Inescapably, however, Issah also shut himself in the foot by reeling off the rich administrative and management credential of Peterside, which include being a former member of the House of Representatives, former Commissioner for works in Rivers State, and former Senior Special Assistant to a state governor. But struggling with his own visceral prejudices, he found it difficult to admit that someone who had served successfully in such enviable legislative and executive positions, and holds a post graduate degree in Management, is eminently qualified to lead NIMASA. His basis was some whimsical technicality that serious-minded leaders in business and politics, including the revered heads of the judiciary, have since done away with in their various fields of endeavour.
Issah made reference to misdemeanours, allegedly, exhibited by some past directors-general of NIMASA, which is correct. But he went off the mark when he tried, quite ridiculously, to tie such misbehaviours to the academic or experiential knowledge of the officers. While it is appropriate for people to possess requisite qualifications in learning and experience before occupying certain offices, Nigerians are living witnesses to the fact that such qualifications do not in themselves form a rigid straightjacket for performance. Performance is mainly a question of character and passion.
Peterside possesses the character, knowledge, and capacity to function properly in the office of director-general of NIMASA. And his performance in the last few months, since he assumed office, proves this. Under him, NIMASA has seen innovations in terms of technology and attitude to work.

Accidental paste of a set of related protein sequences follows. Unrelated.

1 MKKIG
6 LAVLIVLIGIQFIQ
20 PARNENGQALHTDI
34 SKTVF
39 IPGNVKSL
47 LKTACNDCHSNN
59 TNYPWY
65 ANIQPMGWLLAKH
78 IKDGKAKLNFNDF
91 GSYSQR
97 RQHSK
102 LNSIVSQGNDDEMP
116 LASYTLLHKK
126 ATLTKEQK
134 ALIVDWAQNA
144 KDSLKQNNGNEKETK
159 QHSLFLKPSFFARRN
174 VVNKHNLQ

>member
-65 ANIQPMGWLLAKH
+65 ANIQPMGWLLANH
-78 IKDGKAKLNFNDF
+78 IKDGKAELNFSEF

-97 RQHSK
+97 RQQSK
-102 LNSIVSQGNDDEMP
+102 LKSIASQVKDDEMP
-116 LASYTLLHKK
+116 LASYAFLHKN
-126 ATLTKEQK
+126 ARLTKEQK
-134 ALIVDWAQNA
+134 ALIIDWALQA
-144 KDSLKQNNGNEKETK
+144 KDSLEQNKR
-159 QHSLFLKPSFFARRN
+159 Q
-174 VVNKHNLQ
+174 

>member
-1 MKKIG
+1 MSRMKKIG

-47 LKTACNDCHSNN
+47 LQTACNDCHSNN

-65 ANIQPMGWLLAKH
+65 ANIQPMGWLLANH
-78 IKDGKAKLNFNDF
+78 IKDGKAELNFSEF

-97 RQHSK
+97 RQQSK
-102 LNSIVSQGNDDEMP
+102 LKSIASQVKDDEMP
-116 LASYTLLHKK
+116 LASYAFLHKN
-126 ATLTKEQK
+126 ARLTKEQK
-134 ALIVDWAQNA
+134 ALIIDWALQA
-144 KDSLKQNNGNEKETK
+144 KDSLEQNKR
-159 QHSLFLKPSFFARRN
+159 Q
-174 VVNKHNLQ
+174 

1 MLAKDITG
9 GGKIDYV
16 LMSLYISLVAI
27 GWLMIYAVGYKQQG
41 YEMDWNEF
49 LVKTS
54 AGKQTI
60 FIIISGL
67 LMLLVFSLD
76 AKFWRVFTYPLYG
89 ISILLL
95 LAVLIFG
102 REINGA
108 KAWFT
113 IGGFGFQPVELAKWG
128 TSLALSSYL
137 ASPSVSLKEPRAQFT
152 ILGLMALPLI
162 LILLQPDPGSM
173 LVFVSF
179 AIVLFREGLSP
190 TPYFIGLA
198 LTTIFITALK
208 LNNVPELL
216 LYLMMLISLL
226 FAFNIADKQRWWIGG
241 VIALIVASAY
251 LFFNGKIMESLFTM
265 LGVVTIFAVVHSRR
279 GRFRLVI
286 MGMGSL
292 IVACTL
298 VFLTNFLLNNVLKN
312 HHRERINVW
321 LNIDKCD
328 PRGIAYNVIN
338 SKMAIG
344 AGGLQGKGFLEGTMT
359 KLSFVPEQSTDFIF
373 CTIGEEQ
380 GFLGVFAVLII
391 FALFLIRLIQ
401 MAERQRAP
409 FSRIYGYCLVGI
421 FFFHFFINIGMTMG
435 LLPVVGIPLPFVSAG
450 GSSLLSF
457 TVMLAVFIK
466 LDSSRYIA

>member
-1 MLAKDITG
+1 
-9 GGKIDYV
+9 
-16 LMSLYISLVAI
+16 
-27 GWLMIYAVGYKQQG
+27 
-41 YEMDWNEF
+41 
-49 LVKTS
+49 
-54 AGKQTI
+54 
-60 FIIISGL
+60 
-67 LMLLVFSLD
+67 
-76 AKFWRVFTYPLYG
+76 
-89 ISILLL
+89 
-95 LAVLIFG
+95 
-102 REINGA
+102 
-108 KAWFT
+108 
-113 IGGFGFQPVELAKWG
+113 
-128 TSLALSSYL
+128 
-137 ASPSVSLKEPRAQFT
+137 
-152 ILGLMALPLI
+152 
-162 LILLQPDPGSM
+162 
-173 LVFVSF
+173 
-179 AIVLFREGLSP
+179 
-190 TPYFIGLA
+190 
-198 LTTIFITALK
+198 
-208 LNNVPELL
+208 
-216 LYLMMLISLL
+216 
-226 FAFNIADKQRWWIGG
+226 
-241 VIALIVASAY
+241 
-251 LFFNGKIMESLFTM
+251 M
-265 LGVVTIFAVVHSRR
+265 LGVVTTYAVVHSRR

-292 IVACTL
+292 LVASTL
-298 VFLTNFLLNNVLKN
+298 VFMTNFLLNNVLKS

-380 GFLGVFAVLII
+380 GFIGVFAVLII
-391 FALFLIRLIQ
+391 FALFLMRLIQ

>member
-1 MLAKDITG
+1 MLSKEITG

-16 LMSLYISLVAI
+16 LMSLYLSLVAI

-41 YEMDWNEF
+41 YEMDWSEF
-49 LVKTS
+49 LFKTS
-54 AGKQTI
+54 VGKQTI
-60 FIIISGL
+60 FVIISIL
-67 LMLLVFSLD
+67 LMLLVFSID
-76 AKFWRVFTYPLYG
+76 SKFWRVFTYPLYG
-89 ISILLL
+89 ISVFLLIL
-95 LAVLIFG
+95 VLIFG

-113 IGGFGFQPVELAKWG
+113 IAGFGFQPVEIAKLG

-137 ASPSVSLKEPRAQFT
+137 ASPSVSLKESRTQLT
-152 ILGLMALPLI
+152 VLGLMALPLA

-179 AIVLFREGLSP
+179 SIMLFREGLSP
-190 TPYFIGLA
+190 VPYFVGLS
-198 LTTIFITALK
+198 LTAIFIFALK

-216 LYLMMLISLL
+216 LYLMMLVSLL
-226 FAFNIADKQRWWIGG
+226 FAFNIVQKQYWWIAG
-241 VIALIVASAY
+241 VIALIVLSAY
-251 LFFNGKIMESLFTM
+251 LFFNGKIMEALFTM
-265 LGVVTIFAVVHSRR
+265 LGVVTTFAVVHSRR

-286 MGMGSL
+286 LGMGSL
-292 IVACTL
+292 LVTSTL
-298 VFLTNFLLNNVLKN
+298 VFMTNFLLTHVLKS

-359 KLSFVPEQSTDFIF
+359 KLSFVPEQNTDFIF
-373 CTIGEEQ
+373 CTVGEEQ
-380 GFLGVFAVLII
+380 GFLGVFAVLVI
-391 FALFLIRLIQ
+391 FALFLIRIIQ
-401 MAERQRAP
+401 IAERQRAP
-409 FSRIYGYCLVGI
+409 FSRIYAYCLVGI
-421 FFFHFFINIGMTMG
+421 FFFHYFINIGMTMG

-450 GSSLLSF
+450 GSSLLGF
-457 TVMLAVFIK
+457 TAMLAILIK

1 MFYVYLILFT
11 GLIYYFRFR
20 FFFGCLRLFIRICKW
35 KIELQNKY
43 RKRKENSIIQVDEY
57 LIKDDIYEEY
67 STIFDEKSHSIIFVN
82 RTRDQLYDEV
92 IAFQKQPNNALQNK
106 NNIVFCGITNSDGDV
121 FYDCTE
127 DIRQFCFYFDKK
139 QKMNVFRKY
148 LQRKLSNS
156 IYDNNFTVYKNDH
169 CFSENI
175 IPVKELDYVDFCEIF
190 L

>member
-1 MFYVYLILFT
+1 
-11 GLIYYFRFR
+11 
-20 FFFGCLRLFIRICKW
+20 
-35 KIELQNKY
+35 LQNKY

Passion is another key quality that distinguishes Peterside. The renowned American business mogul, Warren Edward Buffett, once said, “Passion is the number one thing that I look for in a manager. IQ is not really that important. They need to be able to work well with others and the ability to get people to do what you want them to do.” Buffett added, “These are qualities that are elective.”
To Buffett, who is considered to be one of the most successful investors in the world, “When you have able managers of high character running businesses about which they are passionate, you can have a dozen or more reporting to you and still have time for an afternoon nap. Conversely, if you have even one person reporting to you who is deceitful, inept or uninterested, you will find yourself with more than you can handle.”
Besides being highly competent in terms of learning, Peterside’s edge on the NIMASA job are his character, passion, and resolve to take the agency to the next.
On assumption of duty in March, Peterside declared a mission to reform, restructure and reposition NIMASA for global competiveness. In line with this mission, about four months later, in July, he submitted a report by a committee, which he headed, for the overhaul of the agency. He has his eyes ultimately on the objectives of the agency, which are “to promote the development of indigenous commercial shipping in international and coastal shipping trade; and regulate and promote maritime safety, security, marine pollution and maritime labour.”
Peterside realised that the above goals of NIMASA could not be achieved under the climate of negative opinion that pervaded the agency when he came on board. So a key part of his transformation agenda has been a drive to polish the image of NIMASA.
What Issah and others like him need to do is to contribute objective ideas on how to optimise the current innovations at NIMASA, and not to run down individual officers of the agency who have done nothing except committing themselves to the cause of lifting the agency from inertia. This is the way Nigeria can gain from them. Except they have other hidden motives.
The Issahs of this world would, certainly, be doing Nigeria no good by attempting to lend an air of gloom to an already brightening situation.
– Ajiginni lives in Lagos